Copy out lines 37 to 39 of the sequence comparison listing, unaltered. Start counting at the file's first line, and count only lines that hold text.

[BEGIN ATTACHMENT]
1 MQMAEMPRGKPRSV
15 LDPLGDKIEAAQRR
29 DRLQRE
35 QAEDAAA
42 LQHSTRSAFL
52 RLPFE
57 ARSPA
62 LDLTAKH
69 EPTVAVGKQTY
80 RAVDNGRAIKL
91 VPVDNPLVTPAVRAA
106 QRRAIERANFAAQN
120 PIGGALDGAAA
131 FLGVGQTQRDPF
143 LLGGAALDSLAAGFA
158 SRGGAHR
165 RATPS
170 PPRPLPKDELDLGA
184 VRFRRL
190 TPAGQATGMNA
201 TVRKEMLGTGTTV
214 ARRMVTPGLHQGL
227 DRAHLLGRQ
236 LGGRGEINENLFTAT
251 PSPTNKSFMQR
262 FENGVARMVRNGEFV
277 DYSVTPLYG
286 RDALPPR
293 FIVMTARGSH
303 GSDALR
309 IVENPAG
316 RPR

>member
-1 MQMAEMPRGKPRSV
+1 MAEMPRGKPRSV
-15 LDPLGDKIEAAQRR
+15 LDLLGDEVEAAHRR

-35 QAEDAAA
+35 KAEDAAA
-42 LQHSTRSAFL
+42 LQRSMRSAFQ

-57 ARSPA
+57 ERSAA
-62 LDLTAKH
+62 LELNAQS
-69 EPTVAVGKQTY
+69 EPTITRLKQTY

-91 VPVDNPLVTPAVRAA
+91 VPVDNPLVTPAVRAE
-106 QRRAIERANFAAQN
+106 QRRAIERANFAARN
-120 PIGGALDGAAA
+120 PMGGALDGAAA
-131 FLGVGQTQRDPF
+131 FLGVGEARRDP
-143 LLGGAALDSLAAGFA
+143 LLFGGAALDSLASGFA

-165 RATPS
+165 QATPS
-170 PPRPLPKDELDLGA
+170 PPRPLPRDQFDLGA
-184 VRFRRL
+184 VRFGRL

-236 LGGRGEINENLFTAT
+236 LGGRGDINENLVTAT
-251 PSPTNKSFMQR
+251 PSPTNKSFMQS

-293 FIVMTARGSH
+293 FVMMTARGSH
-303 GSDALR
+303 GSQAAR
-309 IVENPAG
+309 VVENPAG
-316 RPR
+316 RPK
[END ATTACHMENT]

+15 LDLLGDEVEAAHRR

-35 QAEDAAA
+35 KAEDAAA